Saviraiškos laisvė, asmens garbė ir orumas: ar konstitucinga Lietuvos teismų praktika?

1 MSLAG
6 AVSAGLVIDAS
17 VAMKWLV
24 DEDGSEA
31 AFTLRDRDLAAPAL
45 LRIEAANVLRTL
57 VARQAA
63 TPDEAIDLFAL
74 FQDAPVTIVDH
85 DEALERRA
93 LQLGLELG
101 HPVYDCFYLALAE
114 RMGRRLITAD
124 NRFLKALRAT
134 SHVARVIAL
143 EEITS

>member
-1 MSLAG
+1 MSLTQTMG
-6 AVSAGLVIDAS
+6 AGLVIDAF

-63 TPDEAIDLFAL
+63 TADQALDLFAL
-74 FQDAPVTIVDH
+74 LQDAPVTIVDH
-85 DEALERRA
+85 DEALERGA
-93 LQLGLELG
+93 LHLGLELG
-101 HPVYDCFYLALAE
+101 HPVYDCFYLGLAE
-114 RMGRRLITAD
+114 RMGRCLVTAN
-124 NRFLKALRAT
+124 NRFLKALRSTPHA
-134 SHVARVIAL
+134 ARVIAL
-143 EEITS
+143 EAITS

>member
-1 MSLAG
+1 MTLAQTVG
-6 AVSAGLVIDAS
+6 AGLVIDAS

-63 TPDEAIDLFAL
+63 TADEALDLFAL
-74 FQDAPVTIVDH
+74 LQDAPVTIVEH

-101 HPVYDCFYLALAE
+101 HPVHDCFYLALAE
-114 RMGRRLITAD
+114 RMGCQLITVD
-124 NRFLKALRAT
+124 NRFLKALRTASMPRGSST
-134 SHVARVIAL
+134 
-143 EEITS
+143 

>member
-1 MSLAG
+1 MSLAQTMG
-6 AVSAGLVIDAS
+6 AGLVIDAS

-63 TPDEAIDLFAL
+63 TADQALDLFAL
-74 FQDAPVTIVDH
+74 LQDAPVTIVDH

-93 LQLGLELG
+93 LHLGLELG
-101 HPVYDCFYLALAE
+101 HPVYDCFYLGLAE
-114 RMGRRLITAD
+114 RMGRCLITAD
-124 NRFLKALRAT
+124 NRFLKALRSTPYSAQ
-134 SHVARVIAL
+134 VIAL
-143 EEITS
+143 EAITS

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The constitutional right to self-expression, used by societies professing democratic values (Constitution, Article 25), is a highly important feature for forming the political will of the citizenry. A broad, multi-sided public discussion on all issues of public interest is only possible with the existence of an appropriate amount of freedom of information. A strong mechanism for disseminating information that operates between citizens and the parliament is able to generate a sphere for discussion and mutual influence which are essential for indirect democracy. A discussion’s depth, quality and comprehensiveness constitute important factors which determine the correctness of choices made by citizens and politicians. Mainly, it is the free press which fosters communication between political parties and citizens. The role of the “watchdog” is fundamental to revealing the circumstances under which politicians or other public persons make different political and administrative decisions. This is what permits the identification of motives for rulings and the circumstances under which they were approved. Human dignity (Constitution, Article 21) is an especially significant concept. It is fundamental to all human rights—frequently determining a compromise between public and personal interests. Protection of the right to human dignity is the endeavour to defend a person’s existence. Understanding the right to personal dignity provides an opportunity to realise the traits of human nature within society, thereby creating social value. An unfounded depreciation of a person’s social worth, while providing a greater weight to the constitutional right of self-expression, can prove detrimental to the formation of a righteous and harmonious citizenry and a state based upon the law. The practice which has been formed in the courts—public figures’ honour and dignity is being protected to a lesser degree than private individuals’—means that the freedom of self-expressions is often given priority in regards to the honour and dignity of a public person. This is because the freedom of self-expression is obligated to have a strong constitutional substantiation. However, the constitution would be violated by depreciating the honour and dignity of a public person without due cause, as per the indivisible act of law principle, and the right of one person would be raised as being superior to that of another. The media in Lithuania and other countries who actively make use of the freedom of self-expression are becoming ever more dependent on the legal chain of command. Acting in cohort with the Parliament, the Constitutional Court, the Government, the European Court of Human Rights in Strasburg, the Inspector of Journalist Ethics and the Commission on Journalists and Publishers Ethics, the courts of Lithuania are becoming evermore important in forming the jurisprudence dealing with the problem of implementing the freedom of selfexpression, personal honour, and dignity. Upon implementation of the principles of precedent in court action, as per the doctrine of the Constitutional Court of the Republic of Lithuania, the practice by Lithuania’s courts becomes an equal source of rights in ordinary law. The laws passed by the legislature ad hoc come up to the courts to interpret and apply. Effective rulings by the Supreme Court of Lithuania, the Court of Appeals and the district and local courts become those decisions by which all participants in the public discourse—citizens, politicians and the media—end up having to abide by. It also determines how they model their further actions within the public sphere. The purpose of this publication is to identify the practice of Lithuania’s courts in balancing the contradictions between the freedom of self-expression and personal dignity and honour, while also to identify the tests of their passing such rulings. Furthermore, it is to assess whether or not the latest tests of balancing and passing rulings on this subject are in conformance with the practices of the Constitution of the Republic of Lithuania, the Convention and the European Court of Human Rights. An analysis will be undertaken in this publication on whether or not Lithuania’s courts, in general, adequately conduct the balancing of the importance between two constitutional rights which are equally worthwhile—the freedom of self-expression and personal honour and dignity. This publication establishes the tests on passing decisions regarding such contradictions. When passing rulings on the contradictions between the freedom of self-expression and the honour and dignity of public figures, do Lithuania’s courts adequately limit their own discretion? Upon broadly revealing the values of the Constitution and the Convention that are in contradiction, do they ad hoc adequately balance them prior to passing a court ruling?
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